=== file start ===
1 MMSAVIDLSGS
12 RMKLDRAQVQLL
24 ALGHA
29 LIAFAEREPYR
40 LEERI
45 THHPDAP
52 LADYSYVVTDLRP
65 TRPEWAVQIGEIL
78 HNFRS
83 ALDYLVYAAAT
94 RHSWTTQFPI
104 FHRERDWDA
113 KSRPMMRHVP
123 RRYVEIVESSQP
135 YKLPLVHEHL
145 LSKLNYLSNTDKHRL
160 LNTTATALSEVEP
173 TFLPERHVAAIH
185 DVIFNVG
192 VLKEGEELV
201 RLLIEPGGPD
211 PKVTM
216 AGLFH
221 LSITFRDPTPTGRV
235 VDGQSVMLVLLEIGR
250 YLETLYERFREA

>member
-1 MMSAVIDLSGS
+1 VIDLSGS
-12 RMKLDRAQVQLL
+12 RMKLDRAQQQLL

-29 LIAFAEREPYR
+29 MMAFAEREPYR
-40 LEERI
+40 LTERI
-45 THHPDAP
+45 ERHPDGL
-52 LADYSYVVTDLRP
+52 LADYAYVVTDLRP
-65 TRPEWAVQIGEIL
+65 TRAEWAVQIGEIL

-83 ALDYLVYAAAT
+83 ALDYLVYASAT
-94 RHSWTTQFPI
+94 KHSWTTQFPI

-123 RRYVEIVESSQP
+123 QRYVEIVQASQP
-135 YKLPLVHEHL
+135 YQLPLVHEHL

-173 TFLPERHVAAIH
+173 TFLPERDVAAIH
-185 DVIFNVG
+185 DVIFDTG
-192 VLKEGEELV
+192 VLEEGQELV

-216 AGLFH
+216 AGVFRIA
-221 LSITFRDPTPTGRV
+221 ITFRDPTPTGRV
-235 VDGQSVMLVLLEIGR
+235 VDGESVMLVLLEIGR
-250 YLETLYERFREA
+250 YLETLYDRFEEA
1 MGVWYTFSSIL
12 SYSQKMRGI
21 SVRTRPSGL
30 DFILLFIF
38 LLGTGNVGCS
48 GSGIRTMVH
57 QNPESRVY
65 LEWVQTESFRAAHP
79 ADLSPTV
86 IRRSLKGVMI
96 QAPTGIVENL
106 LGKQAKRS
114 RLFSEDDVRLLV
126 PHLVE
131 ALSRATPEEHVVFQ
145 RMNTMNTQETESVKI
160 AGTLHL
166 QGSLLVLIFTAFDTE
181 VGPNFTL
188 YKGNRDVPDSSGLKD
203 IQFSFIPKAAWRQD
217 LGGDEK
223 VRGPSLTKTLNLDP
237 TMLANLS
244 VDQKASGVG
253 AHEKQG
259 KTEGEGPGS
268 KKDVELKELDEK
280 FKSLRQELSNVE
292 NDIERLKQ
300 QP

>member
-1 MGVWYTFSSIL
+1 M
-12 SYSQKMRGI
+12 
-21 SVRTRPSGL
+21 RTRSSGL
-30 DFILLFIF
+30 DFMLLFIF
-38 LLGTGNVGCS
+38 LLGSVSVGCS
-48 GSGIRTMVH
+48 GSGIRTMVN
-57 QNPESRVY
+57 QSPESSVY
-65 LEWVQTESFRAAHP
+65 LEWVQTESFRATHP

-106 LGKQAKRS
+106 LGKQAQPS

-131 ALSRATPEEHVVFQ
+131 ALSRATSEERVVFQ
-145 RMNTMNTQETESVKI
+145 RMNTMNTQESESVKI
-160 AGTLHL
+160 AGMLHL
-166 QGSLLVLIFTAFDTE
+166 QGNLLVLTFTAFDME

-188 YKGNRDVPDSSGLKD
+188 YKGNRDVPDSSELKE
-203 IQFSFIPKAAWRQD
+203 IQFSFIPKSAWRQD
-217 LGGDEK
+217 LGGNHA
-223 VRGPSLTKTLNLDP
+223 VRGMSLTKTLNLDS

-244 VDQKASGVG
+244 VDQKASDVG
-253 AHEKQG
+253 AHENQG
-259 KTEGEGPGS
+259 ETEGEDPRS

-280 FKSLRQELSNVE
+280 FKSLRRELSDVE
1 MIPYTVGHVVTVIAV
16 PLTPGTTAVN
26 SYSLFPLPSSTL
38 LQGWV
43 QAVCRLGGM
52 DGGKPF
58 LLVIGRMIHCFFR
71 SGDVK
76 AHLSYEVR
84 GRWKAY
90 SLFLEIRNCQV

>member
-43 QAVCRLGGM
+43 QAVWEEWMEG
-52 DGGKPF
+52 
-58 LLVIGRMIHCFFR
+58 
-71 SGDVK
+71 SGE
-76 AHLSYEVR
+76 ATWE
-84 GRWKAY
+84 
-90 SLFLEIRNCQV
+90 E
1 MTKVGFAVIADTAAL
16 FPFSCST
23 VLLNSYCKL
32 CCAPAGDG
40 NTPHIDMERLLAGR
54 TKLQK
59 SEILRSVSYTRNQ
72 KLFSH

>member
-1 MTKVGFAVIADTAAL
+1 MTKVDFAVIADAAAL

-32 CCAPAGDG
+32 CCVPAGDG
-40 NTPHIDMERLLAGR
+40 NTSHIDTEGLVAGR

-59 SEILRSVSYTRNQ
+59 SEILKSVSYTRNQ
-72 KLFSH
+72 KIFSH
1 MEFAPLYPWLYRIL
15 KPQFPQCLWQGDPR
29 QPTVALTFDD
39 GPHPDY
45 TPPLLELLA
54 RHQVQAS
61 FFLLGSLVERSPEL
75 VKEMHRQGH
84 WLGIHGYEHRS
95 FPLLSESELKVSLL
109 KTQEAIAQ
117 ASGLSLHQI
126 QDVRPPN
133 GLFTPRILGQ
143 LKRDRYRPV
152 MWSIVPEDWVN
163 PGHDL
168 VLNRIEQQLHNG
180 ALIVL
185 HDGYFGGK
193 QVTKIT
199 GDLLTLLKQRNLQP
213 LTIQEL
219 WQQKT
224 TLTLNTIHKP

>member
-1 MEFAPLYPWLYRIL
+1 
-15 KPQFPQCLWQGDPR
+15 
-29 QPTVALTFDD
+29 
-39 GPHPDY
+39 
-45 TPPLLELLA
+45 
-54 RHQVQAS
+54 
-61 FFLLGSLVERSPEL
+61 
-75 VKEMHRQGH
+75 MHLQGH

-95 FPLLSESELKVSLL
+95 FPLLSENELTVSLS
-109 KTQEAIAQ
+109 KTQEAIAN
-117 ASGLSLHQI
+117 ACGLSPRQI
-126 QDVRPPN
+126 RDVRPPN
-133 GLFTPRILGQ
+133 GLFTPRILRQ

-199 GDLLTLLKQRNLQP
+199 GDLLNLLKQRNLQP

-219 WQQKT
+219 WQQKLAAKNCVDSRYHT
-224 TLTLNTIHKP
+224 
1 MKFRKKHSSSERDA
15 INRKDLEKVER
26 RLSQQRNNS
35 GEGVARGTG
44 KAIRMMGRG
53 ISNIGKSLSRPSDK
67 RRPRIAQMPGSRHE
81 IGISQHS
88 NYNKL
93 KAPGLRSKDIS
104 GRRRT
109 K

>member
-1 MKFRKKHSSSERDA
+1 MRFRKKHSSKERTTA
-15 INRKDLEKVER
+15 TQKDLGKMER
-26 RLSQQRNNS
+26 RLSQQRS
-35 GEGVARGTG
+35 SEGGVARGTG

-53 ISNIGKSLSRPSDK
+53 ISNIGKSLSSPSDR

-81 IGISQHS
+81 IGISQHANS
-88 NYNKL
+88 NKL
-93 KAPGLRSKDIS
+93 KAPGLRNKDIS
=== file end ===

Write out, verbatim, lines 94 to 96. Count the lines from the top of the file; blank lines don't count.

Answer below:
300 QP

>member
-1 MGVWYTFSSIL